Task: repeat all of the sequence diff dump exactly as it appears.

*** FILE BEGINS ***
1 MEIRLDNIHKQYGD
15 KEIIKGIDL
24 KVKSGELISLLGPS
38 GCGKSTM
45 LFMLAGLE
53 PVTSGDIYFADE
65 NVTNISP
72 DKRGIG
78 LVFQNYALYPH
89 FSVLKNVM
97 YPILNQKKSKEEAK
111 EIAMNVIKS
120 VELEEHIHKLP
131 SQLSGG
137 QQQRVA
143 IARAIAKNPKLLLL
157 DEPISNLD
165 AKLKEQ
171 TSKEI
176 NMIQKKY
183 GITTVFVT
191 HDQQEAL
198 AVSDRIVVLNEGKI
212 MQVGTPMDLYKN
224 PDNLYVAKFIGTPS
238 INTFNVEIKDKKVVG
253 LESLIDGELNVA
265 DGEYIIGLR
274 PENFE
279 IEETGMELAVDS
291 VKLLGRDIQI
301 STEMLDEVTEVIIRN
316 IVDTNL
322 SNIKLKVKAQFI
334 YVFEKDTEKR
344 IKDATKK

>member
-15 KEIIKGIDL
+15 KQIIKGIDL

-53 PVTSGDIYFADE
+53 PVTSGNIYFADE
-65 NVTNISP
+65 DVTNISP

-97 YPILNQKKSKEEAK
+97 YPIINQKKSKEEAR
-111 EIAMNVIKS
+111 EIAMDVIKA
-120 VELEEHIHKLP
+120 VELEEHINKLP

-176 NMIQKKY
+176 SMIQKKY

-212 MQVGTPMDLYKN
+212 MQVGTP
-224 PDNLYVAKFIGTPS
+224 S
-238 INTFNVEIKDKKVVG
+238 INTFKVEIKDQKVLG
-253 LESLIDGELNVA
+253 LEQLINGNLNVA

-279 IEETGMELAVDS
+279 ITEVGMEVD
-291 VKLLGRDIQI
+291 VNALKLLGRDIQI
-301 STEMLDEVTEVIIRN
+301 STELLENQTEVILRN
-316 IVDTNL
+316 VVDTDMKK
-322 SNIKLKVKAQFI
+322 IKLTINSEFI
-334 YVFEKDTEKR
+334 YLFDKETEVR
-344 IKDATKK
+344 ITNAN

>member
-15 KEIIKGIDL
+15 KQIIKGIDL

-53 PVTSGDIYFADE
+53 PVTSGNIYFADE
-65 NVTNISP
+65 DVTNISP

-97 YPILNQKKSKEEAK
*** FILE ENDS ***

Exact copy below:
1 MEIRLDNIHKQYGD
15 KEIIKGIDL
24 KVKSGELISLLGPS
38 GCGKSTM
45 LFMLAGLE
53 PVTSGDIYFADE
65 NVTNISP
72 DKRGIG
78 LVFQNYALYPH
89 FSVLKNVM
97 YPILNQKKSKEEAK
111 EIAMNVIKS
120 VELEEHIHKLP
131 SQLSGG
137 QQQRVA
143 IARAIAKNPKLLLL
157 DEPISNLD
165 AKLKEQ
171 TSKEI
176 NMIQKKY
183 GITTVFVT
191 HDQQEAL
198 AVSDRIVVLNEGKI
212 MQVGTPMDLYKN
224 PDNLYVAKFIGTPS
238 INTFNVEIKDKKVVG
253 LESLIDGELNVA
265 DGEYIIGLR
274 PENFE
279 IEETGMELAVDS
291 VKLLGRDIQI
301 STEMLDEVTEVIIRN
316 IVDTNL
322 SNIKLKVKAQFI
334 YVFEKDTEKR
344 IKDATKK

>member
-15 KEIIKGIDL
+15 KQIIKGIDL

-53 PVTSGDIYFADE
+53 PVTSGNIYFADE
-65 NVTNISP
+65 DVTNISP

-97 YPILNQKKSKEEAK
+97 YPIINQKKSKEEAR
-111 EIAMNVIKS
+111 EIAMDVIKA
-120 VELEEHIHKLP
+120 VELEEHINKLP

-176 NMIQKKY
+176 SMIQKKY

-212 MQVGTPMDLYKN
+212 MQVGTP
-224 PDNLYVAKFIGTPS
+224 S
-238 INTFNVEIKDKKVVG
+238 INTFKVEIKDQKVLG
-253 LESLIDGELNVA
+253 LEQLINGNLNVA

-279 IEETGMELAVDS
+279 ITEVGMEVD
-291 VKLLGRDIQI
+291 VNALKLLGRDIQI
-301 STEMLDEVTEVIIRN
+301 STELLENQTEVILRN
-316 IVDTNL
+316 VVDTDMKK
-322 SNIKLKVKAQFI
+322 IKLTINSEFI
-334 YVFEKDTEKR
+334 YLFDKETEVR
-344 IKDATKK
+344 ITNAN

>member
-15 KEIIKGIDL
+15 KQIIKGIDL

-53 PVTSGDIYFADE
+53 PVTSGNIYFADE
-65 NVTNISP
+65 DVTNISP

-97 YPILNQKKSKEEAK